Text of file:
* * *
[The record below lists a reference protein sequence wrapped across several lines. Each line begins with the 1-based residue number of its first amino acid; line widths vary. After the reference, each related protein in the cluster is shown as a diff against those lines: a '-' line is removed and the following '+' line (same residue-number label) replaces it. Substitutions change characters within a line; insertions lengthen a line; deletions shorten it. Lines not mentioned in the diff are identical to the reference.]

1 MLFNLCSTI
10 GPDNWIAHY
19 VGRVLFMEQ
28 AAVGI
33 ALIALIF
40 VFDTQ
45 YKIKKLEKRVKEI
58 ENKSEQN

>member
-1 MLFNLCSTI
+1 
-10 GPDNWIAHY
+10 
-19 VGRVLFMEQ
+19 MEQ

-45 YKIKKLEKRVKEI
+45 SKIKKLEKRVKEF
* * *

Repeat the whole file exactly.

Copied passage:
[The record below lists a reference protein sequence wrapped across several lines. Each line begins with the 1-based residue number of its first amino acid; line widths vary. After the reference, each related protein in the cluster is shown as a diff against those lines: a '-' line is removed and the following '+' line (same residue-number label) replaces it. Substitutions change characters within a line; insertions lengthen a line; deletions shorten it. Lines not mentioned in the diff are identical to the reference.]

1 MLFNLCSTI
10 GPDNWIAHY
19 VGRVLFMEQ
28 AAVGI
33 ALIALIF
40 VFDTQ
45 YKIKKLEKRVKEI
58 ENKSEQN

>member
-1 MLFNLCSTI
+1 
-10 GPDNWIAHY
+10 
-19 VGRVLFMEQ
+19 MEQ

-45 YKIKKLEKRVKEI
+45 SKIKKLEKRVKEF